And Ryan's interview shall be the last Phoronix article I read, being that it will be comprised of proprietary nonsense, bundled with doublespeak about "open source" while he himself develops proprietary games for proprietary drivers. He would say anything to justify keeping his cooshy job as a proprietary game developer, selling licenses by the barrel.

    I say let's not interview Ryan "Icculus" Gordon. You want to interview someone? Pick a member of the FSF Board of Directors and interview them about the state of GNU/Linux gaming. Or if you can't stomach that, pick someone from the OSI. It does not matter because the two organizations are working towards the same goal and cooperating more and more.

    As much as the OSI and FSF have espoused valuable principles for the community to live by, they both seem to lack a measure of practicality. I have heard very little from them about the plight of those who would like to use Linux full time, but cannot solely because they enjoy playing games more than they enjoy freedom.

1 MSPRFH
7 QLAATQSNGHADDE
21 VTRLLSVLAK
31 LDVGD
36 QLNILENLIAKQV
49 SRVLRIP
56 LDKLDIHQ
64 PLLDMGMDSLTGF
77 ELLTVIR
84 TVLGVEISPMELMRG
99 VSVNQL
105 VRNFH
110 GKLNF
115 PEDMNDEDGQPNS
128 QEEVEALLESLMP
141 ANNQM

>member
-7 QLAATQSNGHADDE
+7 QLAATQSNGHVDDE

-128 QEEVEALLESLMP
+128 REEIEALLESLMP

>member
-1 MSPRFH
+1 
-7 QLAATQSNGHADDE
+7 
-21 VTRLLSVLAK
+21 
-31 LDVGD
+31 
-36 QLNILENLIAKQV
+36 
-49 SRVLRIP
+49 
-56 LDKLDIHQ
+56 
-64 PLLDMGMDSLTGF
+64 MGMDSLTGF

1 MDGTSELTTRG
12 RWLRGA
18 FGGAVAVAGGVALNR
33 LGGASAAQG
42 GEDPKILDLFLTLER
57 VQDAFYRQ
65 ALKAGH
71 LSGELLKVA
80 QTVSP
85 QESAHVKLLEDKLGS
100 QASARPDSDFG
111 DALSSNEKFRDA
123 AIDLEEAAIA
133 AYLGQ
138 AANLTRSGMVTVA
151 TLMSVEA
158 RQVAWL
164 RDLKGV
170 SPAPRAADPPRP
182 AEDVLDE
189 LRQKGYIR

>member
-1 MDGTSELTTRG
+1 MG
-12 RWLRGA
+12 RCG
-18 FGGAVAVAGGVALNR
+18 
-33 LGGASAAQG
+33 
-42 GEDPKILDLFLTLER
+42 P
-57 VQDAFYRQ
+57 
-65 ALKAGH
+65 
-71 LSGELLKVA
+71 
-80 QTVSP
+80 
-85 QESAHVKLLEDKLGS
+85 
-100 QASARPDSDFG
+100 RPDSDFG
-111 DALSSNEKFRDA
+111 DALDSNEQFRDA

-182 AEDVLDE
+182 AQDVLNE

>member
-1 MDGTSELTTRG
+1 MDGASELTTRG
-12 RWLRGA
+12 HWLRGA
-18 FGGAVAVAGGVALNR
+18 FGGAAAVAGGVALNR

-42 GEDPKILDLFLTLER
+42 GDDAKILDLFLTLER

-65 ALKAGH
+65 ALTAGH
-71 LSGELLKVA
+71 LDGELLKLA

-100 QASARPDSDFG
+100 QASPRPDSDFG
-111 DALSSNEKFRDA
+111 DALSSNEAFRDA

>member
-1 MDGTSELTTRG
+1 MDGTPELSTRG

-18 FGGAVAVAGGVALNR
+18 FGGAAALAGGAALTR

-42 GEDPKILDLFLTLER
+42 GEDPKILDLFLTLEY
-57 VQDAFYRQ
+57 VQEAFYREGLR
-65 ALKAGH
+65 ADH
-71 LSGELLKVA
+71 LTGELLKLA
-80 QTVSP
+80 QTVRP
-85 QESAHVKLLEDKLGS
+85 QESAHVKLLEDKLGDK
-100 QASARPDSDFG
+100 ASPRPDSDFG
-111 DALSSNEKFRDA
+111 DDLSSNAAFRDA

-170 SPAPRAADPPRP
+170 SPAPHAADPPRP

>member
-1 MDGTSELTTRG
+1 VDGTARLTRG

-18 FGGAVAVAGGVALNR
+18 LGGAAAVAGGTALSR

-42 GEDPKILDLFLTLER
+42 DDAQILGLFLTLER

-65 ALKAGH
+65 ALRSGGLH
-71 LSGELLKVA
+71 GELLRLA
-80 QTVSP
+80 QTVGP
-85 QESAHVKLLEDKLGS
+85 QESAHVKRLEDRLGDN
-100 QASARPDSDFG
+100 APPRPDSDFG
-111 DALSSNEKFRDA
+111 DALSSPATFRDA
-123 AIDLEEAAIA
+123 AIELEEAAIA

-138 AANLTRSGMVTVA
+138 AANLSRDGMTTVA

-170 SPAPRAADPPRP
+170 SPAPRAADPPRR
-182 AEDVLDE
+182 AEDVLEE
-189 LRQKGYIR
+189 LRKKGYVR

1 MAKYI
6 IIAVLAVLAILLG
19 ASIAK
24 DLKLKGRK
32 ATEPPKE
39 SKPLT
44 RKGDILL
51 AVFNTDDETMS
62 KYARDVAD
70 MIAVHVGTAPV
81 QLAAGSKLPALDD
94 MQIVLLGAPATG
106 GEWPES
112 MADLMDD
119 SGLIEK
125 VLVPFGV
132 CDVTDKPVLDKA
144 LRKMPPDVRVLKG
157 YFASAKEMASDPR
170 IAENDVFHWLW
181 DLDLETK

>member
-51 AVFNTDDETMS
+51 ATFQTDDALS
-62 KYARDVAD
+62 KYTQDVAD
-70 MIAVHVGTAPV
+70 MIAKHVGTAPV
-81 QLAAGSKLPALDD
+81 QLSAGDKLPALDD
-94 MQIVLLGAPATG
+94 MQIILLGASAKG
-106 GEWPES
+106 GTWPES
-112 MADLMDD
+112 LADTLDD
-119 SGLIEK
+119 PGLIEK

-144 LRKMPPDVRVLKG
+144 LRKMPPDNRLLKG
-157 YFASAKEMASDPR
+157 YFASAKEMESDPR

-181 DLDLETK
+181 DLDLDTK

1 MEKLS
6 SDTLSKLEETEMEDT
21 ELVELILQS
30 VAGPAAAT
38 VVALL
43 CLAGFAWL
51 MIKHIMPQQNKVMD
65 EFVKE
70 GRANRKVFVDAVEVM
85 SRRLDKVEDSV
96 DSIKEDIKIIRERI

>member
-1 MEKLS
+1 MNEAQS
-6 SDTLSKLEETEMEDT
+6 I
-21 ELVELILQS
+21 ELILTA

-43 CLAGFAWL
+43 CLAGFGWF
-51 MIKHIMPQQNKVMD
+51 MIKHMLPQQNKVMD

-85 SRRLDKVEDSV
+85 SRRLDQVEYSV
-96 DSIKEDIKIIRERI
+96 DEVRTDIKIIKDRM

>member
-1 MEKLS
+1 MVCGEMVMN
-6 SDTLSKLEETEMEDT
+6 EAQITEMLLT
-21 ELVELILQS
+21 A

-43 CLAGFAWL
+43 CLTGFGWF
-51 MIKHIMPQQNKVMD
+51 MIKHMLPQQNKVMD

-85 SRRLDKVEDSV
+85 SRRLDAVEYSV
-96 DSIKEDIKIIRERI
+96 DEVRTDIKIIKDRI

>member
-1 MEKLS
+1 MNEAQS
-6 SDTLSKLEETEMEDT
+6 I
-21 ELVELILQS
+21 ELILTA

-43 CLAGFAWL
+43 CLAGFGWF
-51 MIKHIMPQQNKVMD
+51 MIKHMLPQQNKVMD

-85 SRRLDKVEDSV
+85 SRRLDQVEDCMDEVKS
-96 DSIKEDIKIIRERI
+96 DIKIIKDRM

We need to get one or both of these organizations to realize that these people can become ardent users, supporters and (maybe someday) contributors to FOSS, if only they could get some recognition and some campaigns to swing the balance in their favor. The organizations should start political and development campaigns to persuade developers to value both FOSS graphics drivers and FOSS games. Not to mention, since both the OSI and the FSF oppose software patents (see the link above), the OpenGL software patents are a huge obstacle to both organizations.